HistoryThis section has been translated automatically.
DefinitionThis section has been translated automatically.
Subcutaneous panniculitis-like T-cell lymphoma (SPTCL) is a rare form of "T-cell non-Hodgkin's lymphoma" in which CD8+ cytotoxic T cells infiltrate adipose tissue and form inflammatory subcutaneous plaques or nodules.
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EtiopathogenesisThis section has been translated automatically.
In the familial forms of subcutaneous panniculitis-like T-cell lymphoma reported by Gayden et al (2018), autosomal recessive mutations in the HAVCR2 gene were causative.
ManifestationThis section has been translated automatically.
Both children and adults can be affected, with an average age at diagnosis of 36 years and a predominance of the female gender.
LocalizationThis section has been translated automatically.
especially the lower extremity.
Clinical featuresThis section has been translated automatically.
Onset with a clinical picture "reminiscent of an infection" with a pronounced general feeling of illness, fever, weight loss.
The skin findings are atypical for cutaneous T-cell lymphoma. There are usually asymptomatic or slightly painful, subcutaneous, red (inflammatory), plate-like or nodular indurations measuring 5.0-20.0 cm in diameter, so that the first clinical impression is more reminiscent of erythema nodosum or atypically localized erythema induratum. Long-term relapsing courses with spontaneous remissions are the rule. Ulcerations are the exception (in about 6% of patients).
If a hemophagocytosis syndrome is detected (in about 17% of patients), the prognostically unfavorable subcutaneous form of systemic gamma/delta T-cell lymphoma must be considered. In this case, sepsis-like clinical pictures may develop.
HistologyThis section has been translated automatically.
Dense, nodular infiltrate in the subcutis, with very pleomorphic lymphoid cells of different sizes, which often accumulate in a ring around lipocytes (so-called rimming). General view as in lobular panniculitis. Angiocentric growth pattern with fat tissue necroses. Granulomatous secondary reaction, erythrophagocytosis in 30% of cases.
Clonal rearragenment of TZR genes can be detected in most cases.
Immunocytogenetic. Expression of the alpha/beta T cell receptor (TZR). Expression of the beta/gamma chain of the T cell receptor indicates subcutaneous infiltration of the systemic form of gamma/delta T cell lymphoma (GD-TZL) with poor prognosis.
Differential diagnosisThis section has been translated automatically.
- Panniculitis: Mostly subacute, mostly painful nodular subcutaneous infiltrates.
- Profound circumscribed scleroderma: Slow, non painful, firm indurations. Histology is diagnostic.
- Subcutaneous form of gamma/delta T-cell lymphoma: expression of the gamma/delta chain of TZR. Important DD(!) because systemic gamma/delta T-cell lymphoma has a significantly worse prognosis.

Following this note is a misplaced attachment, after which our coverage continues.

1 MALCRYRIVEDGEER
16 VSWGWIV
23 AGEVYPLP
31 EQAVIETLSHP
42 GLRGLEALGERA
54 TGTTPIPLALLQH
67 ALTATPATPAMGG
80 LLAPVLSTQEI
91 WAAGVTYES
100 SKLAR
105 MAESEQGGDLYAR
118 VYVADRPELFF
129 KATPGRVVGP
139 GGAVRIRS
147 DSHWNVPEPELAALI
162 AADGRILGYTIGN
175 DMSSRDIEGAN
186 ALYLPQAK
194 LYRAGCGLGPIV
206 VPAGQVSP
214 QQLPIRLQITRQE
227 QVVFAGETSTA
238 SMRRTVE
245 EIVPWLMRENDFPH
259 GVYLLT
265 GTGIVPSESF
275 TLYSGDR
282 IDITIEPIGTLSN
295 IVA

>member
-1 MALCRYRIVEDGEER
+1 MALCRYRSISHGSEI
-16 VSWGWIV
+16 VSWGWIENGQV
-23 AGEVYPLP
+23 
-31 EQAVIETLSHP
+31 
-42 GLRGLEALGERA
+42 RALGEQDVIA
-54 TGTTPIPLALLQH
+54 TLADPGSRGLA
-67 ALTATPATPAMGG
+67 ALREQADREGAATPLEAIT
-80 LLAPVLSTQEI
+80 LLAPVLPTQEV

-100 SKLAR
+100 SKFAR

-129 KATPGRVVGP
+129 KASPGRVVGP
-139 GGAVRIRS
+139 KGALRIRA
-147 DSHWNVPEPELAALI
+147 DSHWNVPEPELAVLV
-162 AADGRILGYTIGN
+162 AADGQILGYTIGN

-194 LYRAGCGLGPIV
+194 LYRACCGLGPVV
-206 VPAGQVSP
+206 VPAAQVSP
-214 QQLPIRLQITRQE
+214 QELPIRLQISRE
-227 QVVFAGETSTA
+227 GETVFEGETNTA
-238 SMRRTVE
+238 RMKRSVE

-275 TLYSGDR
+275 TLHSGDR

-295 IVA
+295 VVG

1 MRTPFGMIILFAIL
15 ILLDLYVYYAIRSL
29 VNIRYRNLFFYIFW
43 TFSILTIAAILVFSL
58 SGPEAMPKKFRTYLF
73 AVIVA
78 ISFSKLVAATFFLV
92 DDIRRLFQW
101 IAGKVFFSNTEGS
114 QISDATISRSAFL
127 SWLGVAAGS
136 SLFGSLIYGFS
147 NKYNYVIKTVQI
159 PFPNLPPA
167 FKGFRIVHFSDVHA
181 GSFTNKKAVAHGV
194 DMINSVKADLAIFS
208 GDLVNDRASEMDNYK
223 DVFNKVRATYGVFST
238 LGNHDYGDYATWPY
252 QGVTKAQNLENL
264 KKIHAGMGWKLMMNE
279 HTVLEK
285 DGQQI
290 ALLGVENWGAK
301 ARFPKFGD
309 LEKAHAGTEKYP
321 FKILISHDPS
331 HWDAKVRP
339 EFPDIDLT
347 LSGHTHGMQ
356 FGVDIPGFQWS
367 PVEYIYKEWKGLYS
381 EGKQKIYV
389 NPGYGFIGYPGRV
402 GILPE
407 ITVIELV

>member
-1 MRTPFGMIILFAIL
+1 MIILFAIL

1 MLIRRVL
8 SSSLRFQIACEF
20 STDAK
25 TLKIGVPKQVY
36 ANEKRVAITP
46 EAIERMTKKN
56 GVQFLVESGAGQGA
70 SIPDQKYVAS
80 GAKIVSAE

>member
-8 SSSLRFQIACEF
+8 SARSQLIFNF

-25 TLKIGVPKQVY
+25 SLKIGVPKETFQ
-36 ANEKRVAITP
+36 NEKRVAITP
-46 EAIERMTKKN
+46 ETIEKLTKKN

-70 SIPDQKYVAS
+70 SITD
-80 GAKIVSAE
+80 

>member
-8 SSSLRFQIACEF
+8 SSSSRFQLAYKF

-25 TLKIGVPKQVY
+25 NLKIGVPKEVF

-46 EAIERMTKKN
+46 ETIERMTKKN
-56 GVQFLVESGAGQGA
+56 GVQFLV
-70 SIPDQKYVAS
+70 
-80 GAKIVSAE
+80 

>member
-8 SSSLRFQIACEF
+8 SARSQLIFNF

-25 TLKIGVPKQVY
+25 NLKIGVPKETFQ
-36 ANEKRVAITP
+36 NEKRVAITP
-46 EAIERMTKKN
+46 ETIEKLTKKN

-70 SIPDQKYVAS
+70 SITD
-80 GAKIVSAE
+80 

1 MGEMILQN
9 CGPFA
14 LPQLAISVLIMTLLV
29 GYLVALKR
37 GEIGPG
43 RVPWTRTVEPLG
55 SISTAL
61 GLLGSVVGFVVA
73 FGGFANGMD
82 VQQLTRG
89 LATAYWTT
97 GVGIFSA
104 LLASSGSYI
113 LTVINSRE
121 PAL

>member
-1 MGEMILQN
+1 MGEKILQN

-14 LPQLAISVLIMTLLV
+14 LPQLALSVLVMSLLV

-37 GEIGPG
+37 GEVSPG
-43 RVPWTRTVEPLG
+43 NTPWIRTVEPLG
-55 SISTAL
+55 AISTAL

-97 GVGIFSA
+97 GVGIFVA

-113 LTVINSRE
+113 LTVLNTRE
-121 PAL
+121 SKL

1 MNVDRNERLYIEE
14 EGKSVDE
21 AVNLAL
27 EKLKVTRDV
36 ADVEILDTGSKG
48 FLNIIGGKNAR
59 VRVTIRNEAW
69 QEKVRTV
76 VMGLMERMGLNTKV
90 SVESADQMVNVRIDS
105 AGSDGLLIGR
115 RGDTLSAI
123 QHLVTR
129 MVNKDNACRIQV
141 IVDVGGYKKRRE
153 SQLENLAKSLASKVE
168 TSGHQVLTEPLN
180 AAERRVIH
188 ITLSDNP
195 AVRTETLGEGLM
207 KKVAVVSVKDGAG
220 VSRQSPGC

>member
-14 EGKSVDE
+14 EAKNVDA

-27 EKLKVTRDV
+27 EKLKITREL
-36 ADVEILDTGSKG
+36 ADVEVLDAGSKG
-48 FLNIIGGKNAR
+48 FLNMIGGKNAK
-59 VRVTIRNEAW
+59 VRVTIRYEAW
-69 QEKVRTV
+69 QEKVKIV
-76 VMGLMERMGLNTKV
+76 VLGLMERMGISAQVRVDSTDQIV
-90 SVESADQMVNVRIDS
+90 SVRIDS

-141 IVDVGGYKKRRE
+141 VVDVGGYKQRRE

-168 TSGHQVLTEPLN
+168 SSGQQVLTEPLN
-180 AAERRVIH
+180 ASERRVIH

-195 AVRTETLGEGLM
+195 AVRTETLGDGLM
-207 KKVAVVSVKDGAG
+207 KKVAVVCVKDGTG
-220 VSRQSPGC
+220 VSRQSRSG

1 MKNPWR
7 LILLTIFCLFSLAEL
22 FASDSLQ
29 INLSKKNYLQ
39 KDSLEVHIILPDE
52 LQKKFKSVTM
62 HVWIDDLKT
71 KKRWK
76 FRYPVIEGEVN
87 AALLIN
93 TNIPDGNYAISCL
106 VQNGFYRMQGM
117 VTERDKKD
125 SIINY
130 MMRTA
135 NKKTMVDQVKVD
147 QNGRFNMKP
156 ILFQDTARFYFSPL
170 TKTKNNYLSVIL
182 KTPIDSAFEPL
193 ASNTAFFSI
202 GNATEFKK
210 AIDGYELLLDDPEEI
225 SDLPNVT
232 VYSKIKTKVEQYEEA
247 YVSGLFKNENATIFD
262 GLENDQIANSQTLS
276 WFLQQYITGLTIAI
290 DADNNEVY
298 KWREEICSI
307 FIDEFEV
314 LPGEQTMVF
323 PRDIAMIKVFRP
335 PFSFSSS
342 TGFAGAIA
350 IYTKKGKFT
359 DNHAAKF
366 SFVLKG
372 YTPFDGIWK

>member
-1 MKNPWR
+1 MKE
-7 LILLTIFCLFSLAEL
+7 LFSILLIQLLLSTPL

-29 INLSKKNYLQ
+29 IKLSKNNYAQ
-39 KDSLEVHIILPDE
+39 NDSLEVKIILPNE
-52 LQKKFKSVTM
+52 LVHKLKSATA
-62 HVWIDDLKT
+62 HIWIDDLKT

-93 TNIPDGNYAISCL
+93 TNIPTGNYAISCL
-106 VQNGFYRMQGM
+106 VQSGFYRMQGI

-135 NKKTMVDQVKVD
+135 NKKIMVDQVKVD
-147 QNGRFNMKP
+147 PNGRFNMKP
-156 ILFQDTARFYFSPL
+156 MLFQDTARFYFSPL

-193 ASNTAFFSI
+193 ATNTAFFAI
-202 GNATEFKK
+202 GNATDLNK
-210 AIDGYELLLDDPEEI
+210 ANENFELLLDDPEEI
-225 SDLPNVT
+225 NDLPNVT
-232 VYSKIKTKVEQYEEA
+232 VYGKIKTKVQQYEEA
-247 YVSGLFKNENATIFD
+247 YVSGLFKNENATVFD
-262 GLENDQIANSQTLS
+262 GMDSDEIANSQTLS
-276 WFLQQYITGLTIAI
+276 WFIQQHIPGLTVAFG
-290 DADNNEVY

- Lupus panniculitis: infiltration by small lymphocytes, no cell atypia.
- Extranodal NK/T-cell lymphoma: expression of CD56; association with EBV.
TherapyThis section has been translated automatically.
In 16 patients with SPTCL, Gayden et al (2018) found that immunosuppressive and chemotherapeutic treatment was effective, but some patients achieved complete remission only after hematopoietic stem cell transplantation. One patient treated with anakinra, an IL1 inhibitor, experienced disappearance of symptoms and sustained improvement in general condition.
In individual foci, radiation therapy with fast elecrodes should be considered.
Progression/forecastThis section has been translated automatically.
Mostly slow progressive course. 5-year survival rate of 80%.
Case report(s)This section has been translated automatically.
The 48-year-old patient reported a changeable clinical picture on both legs for 4-5 years with little painful, plate-like indurations, which regressed leaving deeply retracted, also extensive "scarring" of skin and subcutis. For 1 year analogous changes also occurred in the lower abdomen.
The patient's general condition was unremarkable.
Laboratory: blood and differential blood counts were unremarkable. Liver enzymes, lipase, amylase, alpha-1-antitrypsin, kidney values o.B. No pathological immune parameters. Borrelia serology unremarkable.
Imaging procedures: o.B.
Histopathological and molecular biological findings: Dense nodular infiltrate in the subcutis, with very pleomorphic lymphoid cells of different sizes, often accumulating in a ring around lipocytes (so-called rimming). Overview picture as in lobular panniculitis. Immunohistology: Tumor cells express T cell markers: CD3, CD8, CD43, CD45RO, not expressed is CD4! Clonal rearragenment of TZR genes was detectable.
Ther: Initiation of steroidal monotherapy (prednisolone 1mg/kg/KG i.v.). Complete regression of indurations after 8 weeks. Maintenance dose 5mg/p.o. After 6 months local recurrence. Now radiotherapy (GD 36 Gy, fractionation 5 x /week 2,0Gy). Under this complete regression and 2 years free of recurrence.